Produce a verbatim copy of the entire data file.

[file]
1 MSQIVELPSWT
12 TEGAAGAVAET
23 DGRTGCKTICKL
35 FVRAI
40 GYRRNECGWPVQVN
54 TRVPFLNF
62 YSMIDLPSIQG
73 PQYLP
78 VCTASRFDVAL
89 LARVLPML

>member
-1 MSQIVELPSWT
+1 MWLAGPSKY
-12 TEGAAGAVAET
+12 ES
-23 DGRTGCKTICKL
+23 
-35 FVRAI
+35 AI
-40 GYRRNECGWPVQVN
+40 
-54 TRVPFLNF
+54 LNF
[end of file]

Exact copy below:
1 MSQIVELPSWT
12 TEGAAGAVAET
23 DGRTGCKTICKL
35 FVRAI
40 GYRRNECGWPVQVN
54 TRVPFLNF
62 YSMIDLPSIQG
73 PQYLP
78 VCTASRFDVAL
89 LARVLPML

>member
-1 MSQIVELPSWT
+1 MWLAGPSKY
-12 TEGAAGAVAET
+12 ES
-23 DGRTGCKTICKL
+23 
-35 FVRAI
+35 AI
-40 GYRRNECGWPVQVN
+40 
-54 TRVPFLNF
+54 LNF